Canon has finally announced that there will indeed be a fourth generation of its EOS 5D camera line with the EOS 5D Mark IV. As the most popular DSLR camera series with both professional and enthusiast photographers, it promises to be a blend of new and exciting features and new advanced technology. So here’s what you need to know about this DSLR in 10 clear and precise differences between it and its direct predecessor.
Canon EOS 5D Mark IV vs. Canon EOS 5D Mark III: DIGIC 6+ processor
The previous model used the DIGIC 5+ processor; however, with its next model, Canon has opted for a new and improved chip, the DIGIC 6+. As goes without saying, it will offer improved performance compared to its predecessor, but Canon is pointing towards improvements in noise reduction and much faster readout speeds from the sensor, which means faster burst shooting than was possible with the EOS 5D Mark III.
The EOS 5D Mark III did not provide much in the way of improvement where image resolution was concerned when compared to the Mark II at 21.1-megapixels and 22.3-megapixels.
However, the latest model improves upon this with a 31.7-megapixel sensor which can put out images at a remarkable 30.4-megapixels. To get this remarkable result, Canon suggests that the sensor is of a new, yet-unseen design, but it is still a sensor which spreads its pixels over a full-frame surface area.
As is all the rage at the moment, Canon has included 4K video recording in the EOS EOS 5D Mark IV. However, compared to other video technologies, 4K video recording is rather behind the times at 4096 x 2160 pixels and a choice of 30, 25, and 24fps.
However, the camera does offer 4K shooting at 120fps when recording in full HD, with 4.2.2 chroma subsampling in 4K and 4.2.0 subsampling when a user chooses to record in one of the HD options. Plus, there is an option to output video through an HDMI cable, although this is only for 4.2.2 chroma subsampling.
The new sensor on the Mark IV has a fractionally better native ISO than the previous model. It is now capable of reaching ISO 32,000 compared to ISO 25,000 on the Mark III, but the base ISO of 100 has not been changed, and with the expanded settings, nothing has changed. They are both equivalent to ISO 50-102,400.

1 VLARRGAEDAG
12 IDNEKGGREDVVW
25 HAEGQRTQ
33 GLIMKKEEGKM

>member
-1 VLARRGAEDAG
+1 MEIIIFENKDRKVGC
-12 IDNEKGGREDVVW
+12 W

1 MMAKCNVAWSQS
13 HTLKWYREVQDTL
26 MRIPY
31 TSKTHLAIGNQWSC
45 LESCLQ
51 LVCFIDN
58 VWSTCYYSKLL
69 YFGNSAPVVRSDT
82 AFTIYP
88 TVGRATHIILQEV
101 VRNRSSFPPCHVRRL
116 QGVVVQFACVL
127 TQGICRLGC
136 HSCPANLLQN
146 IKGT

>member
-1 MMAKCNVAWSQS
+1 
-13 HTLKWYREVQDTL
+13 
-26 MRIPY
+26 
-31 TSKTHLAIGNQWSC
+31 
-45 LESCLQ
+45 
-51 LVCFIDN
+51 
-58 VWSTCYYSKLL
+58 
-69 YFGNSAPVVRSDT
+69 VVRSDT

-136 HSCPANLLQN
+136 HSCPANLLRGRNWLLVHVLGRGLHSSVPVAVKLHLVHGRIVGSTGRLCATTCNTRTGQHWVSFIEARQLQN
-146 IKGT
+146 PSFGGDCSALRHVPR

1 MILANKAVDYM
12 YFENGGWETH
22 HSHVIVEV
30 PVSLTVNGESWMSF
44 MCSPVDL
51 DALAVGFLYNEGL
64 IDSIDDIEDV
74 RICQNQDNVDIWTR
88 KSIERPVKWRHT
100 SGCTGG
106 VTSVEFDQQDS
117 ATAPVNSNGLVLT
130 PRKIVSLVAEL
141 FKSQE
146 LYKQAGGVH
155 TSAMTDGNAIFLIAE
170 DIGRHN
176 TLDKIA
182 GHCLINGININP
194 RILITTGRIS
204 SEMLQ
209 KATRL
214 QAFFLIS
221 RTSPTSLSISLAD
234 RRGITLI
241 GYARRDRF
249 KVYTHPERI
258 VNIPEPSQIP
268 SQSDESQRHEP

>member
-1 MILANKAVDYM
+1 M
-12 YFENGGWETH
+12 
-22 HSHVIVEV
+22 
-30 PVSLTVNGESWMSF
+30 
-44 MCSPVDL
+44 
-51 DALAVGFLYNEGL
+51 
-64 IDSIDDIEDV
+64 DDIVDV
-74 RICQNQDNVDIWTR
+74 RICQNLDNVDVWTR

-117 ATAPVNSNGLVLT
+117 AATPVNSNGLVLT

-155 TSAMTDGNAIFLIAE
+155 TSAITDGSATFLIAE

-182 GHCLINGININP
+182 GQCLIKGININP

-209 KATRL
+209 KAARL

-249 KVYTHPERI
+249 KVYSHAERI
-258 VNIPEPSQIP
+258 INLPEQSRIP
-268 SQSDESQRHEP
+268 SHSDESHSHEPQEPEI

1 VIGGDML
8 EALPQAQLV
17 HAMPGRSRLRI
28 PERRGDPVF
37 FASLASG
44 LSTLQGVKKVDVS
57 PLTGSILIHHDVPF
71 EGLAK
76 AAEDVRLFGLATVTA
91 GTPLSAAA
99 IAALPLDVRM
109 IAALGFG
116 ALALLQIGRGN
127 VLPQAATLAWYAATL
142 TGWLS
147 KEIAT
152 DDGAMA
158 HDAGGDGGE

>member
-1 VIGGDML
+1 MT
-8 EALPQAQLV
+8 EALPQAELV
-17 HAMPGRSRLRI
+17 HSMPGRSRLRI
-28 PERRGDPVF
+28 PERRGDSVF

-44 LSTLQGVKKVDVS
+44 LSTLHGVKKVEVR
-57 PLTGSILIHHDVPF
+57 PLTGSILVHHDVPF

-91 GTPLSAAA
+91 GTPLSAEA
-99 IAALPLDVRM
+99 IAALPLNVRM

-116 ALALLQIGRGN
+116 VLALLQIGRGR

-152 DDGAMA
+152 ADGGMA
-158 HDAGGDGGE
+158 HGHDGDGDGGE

Dual Pixel RAW format
One feature that has been used before on the EOS line of DSLRs is Dual Pixel RAW. At first glance, this seems to work in the same way as the tech seen in Panasonic cameras. What this means is that it enables the photographer to select a different point in the images after they have been taken.
This technology works by taking two images from slightly different angles, which is made possible because of two photodiodes in each pixel. Canon says that this tech allows a user to make two further adjustments, the first being the ability to shift focus highlights horizontally. The other adjustment is the ability to reduce ghosting effects like flare.
Dual Pixel CMOS AF
Dual Pixel CMOS AF is considered to be almost standard across the EOS DSLR range. It provides a way for the user to use phase-detect AF when a mirror has been flipped up. It enables a smoother change for autofocus by pressing the touchscreen. This feature was not incorporated into the EOS 5D Mark III, but its appearance on other models did indicate that it could make its way onto this new camera.
Stills from video
Like many other 4K models of DSLR cameras, the EOS 5D Mark IV enables the user to take JPEG frames from 4K video. Capturing video in 4K means that these still images will have a resolution of 8.8 megapixels, which is a slight improvement compared to images extracted from cameras using lower resolution UHD 4K footage.
Although competent at burst shooting, the EOS 5D camera line was not designed specifically for this purpose. However, the Mark IV has been given a boost and can now burst shoot at a rate of 7fps, and it can maintain both autoexposure and autofocus throughout the burst.
According to Canon, with the right memory card installed, it is possible to capture up to 21 raw images at 7fps, compared to the 18 captured at 6fs with the Mark III.
Touch controls were once seen as something that belonged on less advanced cameras. However, they have now found their way onto the E0S 5D Mark IV, and touchscreen functionality has finally come of age in high-end Canon DSLRs. This feature offers focus-point selection and allows a user to control menus and conduct image reviews, plus other usually manual tasks.
New silent modes
The EOS 5D Mark III gave users the option to choose both silent shooting in single and continuous shooting modes. This new model provides even more options, as now there are three: silent high, silent low and silent single. Canon says the three modes are going to be useful when shooting fast-paced news or animals.
So those are what we think are the most important changes on the E0S 5D Mark IV are when directly compared to the EOS 5D Mark III. This list could be much longer as the next-generation Canon DSLR offers many new features.